Quirky Christmas traditions are the best Christmas traditions

We all have a reasonably good idea of what a ‘traditional British Christmas’ involves: a tree, fairy lights, turkey, carol singers, mince pies, mulled wine etc etc – some of these things dating back to Victorian times, some older than that, and a few going back as far as pagan Yuletide.

The truth, though, is nothing like the supermarket adverts. The most common festive activity is actually watching TV, followed closely by eating some kind of roast lunch or dinner, and hardly anyone under the age of 45 voluntarily eats Christmas pudding.

Most people just do their own thing, and it often becomes their particular quirky household tradition. Think about it. Maybe you have your own? Nearly everyone does, even if they have no religious affiliation or recognise it as a festival of any kind. It’s a day off, the shops and most other places are shut, you might as well keep yourself amused.

Times change, people change, and circumstances change. In particular this year, many people have seen their finances altered significantly due to mortgage rises, inflation (especially food prices), and unprecedented rises in fuel costs, so the festive season is likely to be significantly different. Holding on too tightly to ‘national traditions’ could make life a lot harder than it needs to be.

star wooden decorations festive

Right now I’m sitting here with the Xmas fruit bowl out, the one I like to have clementines and satsumas in for healthy snacking, and a couple of dried orange pomandery decorations on the mantelpiece in the front room and that’s honestly it so far. I normally would decorate on the first weekend of December, but I was out doing interesting things all weekend instead and thought it could wait. There’s no ‘correct’ time to decorate anyway, is there? I’ll get around to it eventually.

I did used to know someone whose mum invariably got the tinsel out on the first weekend of November, because all the women on that street were in some kind of weird, bitchy competitive decorating death spiral with one another. Yes kids, this is what the #BeKind dog avatar Facebook mum types used to get up to before Facebook was invented. Brutal. But it was their street’s micro-local tradition, and at least nobody lost an eye or anything. As far as I’m aware, at least.

What do we get up to here? Well, some years we travel, and others we stay in London, but we do have a few little personal traditions in our house that we try to keep up if we can. These include:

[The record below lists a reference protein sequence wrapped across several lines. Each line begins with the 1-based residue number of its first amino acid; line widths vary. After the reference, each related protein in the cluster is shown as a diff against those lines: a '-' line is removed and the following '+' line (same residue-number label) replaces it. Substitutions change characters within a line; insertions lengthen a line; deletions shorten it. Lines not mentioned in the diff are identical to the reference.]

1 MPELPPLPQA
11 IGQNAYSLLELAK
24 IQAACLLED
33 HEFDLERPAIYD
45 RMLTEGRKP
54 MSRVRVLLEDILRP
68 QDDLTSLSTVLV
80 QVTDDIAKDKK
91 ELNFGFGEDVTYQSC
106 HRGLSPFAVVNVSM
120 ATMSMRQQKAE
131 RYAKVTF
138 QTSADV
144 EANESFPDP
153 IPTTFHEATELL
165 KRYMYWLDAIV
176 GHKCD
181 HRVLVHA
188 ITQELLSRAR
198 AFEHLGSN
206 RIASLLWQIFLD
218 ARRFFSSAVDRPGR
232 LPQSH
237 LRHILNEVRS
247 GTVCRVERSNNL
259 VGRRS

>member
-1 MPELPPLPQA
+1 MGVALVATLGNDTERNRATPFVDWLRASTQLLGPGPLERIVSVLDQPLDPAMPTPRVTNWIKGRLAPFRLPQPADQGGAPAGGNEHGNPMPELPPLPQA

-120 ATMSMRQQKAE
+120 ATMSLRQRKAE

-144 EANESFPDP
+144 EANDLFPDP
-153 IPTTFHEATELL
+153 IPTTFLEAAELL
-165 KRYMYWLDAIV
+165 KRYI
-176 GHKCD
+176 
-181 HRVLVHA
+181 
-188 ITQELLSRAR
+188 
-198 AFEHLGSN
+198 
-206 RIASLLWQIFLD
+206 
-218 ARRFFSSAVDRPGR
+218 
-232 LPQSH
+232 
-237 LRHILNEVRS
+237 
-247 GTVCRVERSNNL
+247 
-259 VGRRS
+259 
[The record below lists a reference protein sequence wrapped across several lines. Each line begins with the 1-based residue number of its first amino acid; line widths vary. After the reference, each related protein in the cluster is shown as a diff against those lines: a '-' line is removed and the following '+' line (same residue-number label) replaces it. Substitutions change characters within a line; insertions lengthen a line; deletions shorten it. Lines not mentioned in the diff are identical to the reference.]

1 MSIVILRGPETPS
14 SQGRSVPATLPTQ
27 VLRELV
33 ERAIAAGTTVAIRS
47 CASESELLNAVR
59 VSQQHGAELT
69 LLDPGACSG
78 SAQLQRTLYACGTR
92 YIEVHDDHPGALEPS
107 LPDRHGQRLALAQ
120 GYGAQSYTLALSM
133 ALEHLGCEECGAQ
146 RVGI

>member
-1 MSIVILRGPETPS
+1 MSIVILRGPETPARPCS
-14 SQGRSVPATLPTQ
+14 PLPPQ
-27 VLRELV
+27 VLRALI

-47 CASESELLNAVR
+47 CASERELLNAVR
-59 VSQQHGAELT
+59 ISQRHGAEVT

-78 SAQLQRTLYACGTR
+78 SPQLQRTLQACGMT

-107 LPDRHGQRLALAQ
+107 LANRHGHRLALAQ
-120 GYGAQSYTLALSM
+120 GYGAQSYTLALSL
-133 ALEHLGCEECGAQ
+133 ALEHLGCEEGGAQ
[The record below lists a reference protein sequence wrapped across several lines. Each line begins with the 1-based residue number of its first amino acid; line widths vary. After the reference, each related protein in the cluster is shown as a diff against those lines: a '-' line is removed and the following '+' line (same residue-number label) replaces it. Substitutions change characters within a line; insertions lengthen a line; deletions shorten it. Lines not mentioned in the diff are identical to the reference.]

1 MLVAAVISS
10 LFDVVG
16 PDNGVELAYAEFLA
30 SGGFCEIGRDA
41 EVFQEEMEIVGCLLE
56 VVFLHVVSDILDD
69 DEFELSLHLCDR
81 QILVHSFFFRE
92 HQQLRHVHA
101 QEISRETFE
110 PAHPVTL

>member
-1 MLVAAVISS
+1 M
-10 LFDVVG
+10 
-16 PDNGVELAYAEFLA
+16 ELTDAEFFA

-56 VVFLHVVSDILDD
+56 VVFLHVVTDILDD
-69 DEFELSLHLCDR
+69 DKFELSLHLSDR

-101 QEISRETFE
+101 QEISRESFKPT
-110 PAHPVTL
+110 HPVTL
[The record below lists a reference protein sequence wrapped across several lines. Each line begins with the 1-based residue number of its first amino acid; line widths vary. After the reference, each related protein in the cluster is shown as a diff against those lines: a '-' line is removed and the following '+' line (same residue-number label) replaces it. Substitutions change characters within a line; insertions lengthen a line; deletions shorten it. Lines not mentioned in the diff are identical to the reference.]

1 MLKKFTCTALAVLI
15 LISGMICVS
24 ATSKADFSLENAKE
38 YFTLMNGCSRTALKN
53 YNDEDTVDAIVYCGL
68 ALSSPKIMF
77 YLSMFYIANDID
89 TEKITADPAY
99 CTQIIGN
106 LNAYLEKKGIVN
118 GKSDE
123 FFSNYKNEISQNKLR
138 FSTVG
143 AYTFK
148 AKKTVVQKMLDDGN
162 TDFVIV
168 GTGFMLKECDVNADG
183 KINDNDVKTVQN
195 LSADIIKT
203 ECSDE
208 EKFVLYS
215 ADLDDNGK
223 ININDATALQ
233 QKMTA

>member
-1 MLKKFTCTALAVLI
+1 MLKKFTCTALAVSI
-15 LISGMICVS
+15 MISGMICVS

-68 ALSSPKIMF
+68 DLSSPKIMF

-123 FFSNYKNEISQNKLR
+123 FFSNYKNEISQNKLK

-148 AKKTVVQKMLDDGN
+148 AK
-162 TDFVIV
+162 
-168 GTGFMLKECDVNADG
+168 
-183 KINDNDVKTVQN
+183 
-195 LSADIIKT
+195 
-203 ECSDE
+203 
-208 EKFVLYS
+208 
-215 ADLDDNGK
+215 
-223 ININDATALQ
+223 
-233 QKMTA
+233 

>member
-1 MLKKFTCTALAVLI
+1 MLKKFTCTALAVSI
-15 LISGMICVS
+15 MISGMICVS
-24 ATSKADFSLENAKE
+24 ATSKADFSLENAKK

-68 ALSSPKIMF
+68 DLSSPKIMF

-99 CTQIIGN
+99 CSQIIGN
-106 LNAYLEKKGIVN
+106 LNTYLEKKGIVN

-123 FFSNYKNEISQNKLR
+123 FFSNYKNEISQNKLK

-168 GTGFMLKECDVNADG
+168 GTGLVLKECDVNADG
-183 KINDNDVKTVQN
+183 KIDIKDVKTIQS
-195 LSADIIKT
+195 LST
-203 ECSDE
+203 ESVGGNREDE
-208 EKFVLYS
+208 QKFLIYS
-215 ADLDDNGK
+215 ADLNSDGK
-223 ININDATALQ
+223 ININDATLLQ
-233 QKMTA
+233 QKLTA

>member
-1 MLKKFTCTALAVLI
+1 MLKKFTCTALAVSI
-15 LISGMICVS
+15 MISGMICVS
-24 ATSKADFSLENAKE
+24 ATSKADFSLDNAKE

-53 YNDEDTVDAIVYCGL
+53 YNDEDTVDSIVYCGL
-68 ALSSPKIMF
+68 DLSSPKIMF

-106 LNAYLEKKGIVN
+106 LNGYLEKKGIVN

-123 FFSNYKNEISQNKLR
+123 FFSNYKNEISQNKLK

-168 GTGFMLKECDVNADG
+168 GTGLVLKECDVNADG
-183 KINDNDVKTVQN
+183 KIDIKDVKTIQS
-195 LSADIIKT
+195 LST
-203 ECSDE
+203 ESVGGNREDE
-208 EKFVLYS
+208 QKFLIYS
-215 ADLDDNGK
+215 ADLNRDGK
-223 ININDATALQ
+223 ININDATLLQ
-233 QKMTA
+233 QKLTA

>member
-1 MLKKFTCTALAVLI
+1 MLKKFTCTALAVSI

• The Christmas box of groceries
  • Signature cocktail
  • Sneak-away lunch and matinee
  • Trifle odd / odd trifle
  • Anime day

I’m sure there are quite a few others, but these are the main quirky things we’ll be doing this year.

The Christmas box

This is just a box that I chuck groceries in every now and then during autumn months so we don’t have to do a massive shop right before Christmas. It spreads the costs and the hassle, and I’ll probably write a whole load more about it another time, but one thing I will say right now is this: don’t tell other people what’s in it because they’ll want to start eating most of it before Crimble is in full swing. Just don’t do it. Nope.

Christmas aviation cocktail

Signature cocktail

Every year we pick a different cocktail to serve up during December, either relaxing in front of a movie on nights off or entertaining guests. Last year we made Aviation cocktails, in the hope of blue skies ahead through 2022. Oh well. This year it’s the Brandy Alexander, because brandy and cognac are having a bit of a resurgence and it also has some classic rock and roll associations. The brandy is in place but we haven’t cracked it open yet… soon though.

Sneak-away lunch and matinee

Wherever we are, whatever we’re up to, Beau and I try to sneak out for a nice light-ish lunch, and sometimes a matinee show or film on Christmas Eve, just the two of us. Not always possible, especially in recent years, but a real treat if we can get away. Veh romantic. Shhhh, don’t tell anyone.

Trifle odd / odd trifle

I have absolutely no idea where the weird trifle obsession came from, but we make a different trifle every year with crazy flavours. Nobody’s remotely interested in trifle around here for the rest of the year, but for some reason a bit of warped seventies retro goes down a storm in front of the telly on Boxing Day. This year there’s been an even more out there than usual request for prunes in the trifle, but I can categorically state. That. Is. Never. Going. To. Happen. Pear and gingerbread this time, I reckon. What do you think?

cartoon dog and snowman

Anime Day

Between Christmas and New Year’s Eve, there always seems to be one day when the weather’s especially cold and rainy, or extra cold and sleety. We turn this around with our annual Anime Day. Yup, the good cartoons, feature length animation, especially ones that the critics really loved this year or that have been recommended by friends with excellent taste. We’ve saved up a few to stream already, so that’s one lazy Twixtmas day I’m especially looking forward to.

What are your own quirky household traditions? A Boxing Day walk? Compulsory board games? A blanket ban on sprouts? Turkey completely prohibited under house rules? Let us know.


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  1. Prunes?!?! In a trifle?!?!? What the heck were they thinking? Well done for banning that absurd suggestion. Prunes have no place in such a fine dessert.

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